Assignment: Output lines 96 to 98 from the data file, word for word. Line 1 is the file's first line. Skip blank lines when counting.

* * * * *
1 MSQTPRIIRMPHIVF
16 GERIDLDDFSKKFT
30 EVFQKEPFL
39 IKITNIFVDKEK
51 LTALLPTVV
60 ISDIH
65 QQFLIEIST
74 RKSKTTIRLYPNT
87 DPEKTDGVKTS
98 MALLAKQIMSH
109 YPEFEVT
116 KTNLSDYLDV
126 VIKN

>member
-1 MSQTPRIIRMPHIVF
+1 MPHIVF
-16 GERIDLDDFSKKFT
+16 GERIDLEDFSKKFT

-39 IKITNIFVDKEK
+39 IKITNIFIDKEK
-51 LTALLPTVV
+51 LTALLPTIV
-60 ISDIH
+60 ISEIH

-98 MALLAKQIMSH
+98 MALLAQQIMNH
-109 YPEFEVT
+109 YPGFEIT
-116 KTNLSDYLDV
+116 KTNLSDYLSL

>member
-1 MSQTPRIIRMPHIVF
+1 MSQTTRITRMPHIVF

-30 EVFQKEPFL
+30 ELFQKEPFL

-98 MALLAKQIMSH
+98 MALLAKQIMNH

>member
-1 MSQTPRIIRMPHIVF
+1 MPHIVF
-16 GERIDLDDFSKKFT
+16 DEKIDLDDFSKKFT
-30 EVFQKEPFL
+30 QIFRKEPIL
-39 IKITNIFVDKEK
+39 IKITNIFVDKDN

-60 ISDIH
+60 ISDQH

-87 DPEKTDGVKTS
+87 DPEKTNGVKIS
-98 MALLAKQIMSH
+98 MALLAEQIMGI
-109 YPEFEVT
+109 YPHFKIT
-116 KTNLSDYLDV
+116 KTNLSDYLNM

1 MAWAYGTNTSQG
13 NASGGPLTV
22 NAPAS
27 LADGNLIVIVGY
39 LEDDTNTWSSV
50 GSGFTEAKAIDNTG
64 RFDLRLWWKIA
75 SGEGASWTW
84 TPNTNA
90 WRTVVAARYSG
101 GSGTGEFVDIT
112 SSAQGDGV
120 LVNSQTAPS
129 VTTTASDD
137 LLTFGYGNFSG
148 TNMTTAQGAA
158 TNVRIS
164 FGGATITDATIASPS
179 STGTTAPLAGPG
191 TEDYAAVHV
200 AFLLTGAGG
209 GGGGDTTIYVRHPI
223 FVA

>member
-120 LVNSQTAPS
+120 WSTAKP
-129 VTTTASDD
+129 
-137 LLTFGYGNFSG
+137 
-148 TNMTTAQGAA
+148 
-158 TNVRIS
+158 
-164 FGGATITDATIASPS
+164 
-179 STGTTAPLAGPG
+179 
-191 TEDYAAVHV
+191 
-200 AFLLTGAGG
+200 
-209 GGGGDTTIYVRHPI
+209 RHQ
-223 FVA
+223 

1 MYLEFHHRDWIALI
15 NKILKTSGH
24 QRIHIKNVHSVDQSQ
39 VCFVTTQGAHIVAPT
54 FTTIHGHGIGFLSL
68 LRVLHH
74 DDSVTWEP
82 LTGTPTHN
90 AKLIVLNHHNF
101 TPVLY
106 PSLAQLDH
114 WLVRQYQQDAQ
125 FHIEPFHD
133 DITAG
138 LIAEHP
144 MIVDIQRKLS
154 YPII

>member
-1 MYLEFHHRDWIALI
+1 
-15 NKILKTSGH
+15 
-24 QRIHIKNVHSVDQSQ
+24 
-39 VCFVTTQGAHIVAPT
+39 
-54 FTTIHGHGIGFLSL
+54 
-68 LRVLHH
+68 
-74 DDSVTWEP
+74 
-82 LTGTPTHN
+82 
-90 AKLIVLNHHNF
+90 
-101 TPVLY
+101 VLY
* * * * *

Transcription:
+191 
-200 AFLLTGAGG
+200 